Ceviche salmon

But it’s not all about ceviche. On the menu you’ll also find South American staples such as plantain chips and corn bites, as well as rice and potato cake dishes, all of which are g-f and d-f. Then there are Grilled Skewer dishes (I had the Salmón Rosado which was a lovely combination of marinated salmon with a sweet cucumber and rocoto pepper pickle salad) – and these, too, are all g-f and d-f. And there are hot dishes such as Lomo Saltado (beef fillet, flame cooked) and Arroz con Pato (confit duck in coriander rice) – but beware of these as they all contain dairy and/or gluten.

Ceviche quinoa

The star, for me, though, was the Ensalada de Quinoa. Seemingly a simple salad of quinoa, tomatoes, avocado, butter beans and coriander with lime and limo chilli vinaigrette, it was a brilliant marriage of textures and flavours. And when it arrived, it looked extremely pretty. The roughly-blended avocadoes provided a soft base to the mixed textures of the quinoa, tomatoes, beans, onion and coriander. And the mingling of the sour, spicy and sweet tastes of the lime/limo and chilli vinaigrette were fantastic. In fact, it’s worth going to Ceviche, just for this dish alone!

You’ll find Ceviche at 17 Frith Street, Soho. They also run masterclasses. And this summer Ceviche goes on tour. Starting on July 1st the team will be taking Ceviche in a ten date tour visiting restaurants and locations including The Ethicurean near Bristol, Mark Greenaway in Edinburgh, Rick Stein’s Padstow Seafood School, Moshimo in Brighton, The River Café in North Shields and Mr Scruff’s Teacup on Thomas St in Manchester among others.

Gluten-Free & Dairy-Free Intermittent Fasting

EFS Salmon Quinoa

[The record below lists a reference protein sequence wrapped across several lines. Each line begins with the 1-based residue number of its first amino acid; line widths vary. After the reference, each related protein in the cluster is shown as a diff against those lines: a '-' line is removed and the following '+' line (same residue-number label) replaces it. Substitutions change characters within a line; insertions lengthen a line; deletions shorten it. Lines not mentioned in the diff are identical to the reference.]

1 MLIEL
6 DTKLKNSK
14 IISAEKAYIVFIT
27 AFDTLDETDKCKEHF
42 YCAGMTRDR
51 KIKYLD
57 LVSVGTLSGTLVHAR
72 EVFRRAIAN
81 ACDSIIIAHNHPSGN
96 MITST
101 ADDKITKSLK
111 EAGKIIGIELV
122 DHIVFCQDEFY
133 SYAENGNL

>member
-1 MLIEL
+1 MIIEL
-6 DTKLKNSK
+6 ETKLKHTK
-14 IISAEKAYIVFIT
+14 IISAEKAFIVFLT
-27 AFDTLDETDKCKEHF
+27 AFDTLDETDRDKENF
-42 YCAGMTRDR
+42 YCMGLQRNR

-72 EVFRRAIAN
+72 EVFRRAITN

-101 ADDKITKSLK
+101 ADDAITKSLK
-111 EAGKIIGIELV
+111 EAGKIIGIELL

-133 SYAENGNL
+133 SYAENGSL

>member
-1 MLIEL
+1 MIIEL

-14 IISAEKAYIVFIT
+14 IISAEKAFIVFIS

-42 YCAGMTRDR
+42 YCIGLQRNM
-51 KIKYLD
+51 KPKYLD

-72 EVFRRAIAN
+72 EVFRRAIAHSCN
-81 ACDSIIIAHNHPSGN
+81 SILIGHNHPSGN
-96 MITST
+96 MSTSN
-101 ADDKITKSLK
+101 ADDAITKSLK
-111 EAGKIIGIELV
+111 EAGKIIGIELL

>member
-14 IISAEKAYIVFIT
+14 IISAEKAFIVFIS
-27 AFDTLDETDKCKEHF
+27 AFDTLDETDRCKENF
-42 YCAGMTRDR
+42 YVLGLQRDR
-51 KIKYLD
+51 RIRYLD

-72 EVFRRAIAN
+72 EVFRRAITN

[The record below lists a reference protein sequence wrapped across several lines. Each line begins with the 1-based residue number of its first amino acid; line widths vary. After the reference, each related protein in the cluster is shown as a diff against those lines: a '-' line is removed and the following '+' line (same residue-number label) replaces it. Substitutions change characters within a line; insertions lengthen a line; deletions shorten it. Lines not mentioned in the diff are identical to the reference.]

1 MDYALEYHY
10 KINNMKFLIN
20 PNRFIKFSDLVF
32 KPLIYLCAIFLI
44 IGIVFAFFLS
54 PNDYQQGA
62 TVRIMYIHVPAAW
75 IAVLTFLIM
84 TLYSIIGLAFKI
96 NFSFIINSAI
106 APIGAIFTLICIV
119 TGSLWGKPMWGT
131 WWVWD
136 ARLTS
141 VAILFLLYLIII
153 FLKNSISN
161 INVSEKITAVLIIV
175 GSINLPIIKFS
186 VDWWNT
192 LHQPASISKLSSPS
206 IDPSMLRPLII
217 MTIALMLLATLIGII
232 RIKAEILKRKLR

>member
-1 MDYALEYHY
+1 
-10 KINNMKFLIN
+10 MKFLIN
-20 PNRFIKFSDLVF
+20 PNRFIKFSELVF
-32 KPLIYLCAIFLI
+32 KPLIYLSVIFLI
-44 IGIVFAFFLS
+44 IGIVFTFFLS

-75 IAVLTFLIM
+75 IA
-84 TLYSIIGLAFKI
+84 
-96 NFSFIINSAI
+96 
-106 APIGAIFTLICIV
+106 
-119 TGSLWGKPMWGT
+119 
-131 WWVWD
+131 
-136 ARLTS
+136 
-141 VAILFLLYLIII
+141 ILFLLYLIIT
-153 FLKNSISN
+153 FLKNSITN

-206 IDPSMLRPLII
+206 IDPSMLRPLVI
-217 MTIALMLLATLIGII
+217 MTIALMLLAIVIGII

Intermittent fasting hit the headlines last year, and hit fever pitch when Horizon broadcasted a programme by Dr Michael Mosley called Eat, Fast and Live Longer, which was watched by two and a half million people. IF is based on the premise that short periods of fasting enable you to shift weight and change shape – but the really incredible thing is that apparently it can radically transform your health as well. Scientific research shows that this age-old practice (dating back to the Ancient Greeks, as well as yogic traditions) of fasting for short breaks of time lowers the levels of a hormone called IGF-1 (Insulin-Like Growth Factor) and, in doing so, protects you from some of the major diseases, including cancer. It has also been shown that IF has potent anti-ageing benefits, and helps reduce inflammation which, in turn, helps with conditions such as eczema and asthma.

It’s a diet that is extremely easy to put into practice. There are 3 types of IF. You can follow the 16/8 plan – and eat healthily for 8 hours and fast for 16 (in other words either skip breakfast or dinner). Or you can try the 5/2 plan – and eat healthily for 5 days of the week and follow a 500-calorie diet for the other two. The final plan is the most full-on and least popular of all the plans – whereby you fast for one day and then eat healthily for the next. This is called alternate day fasting.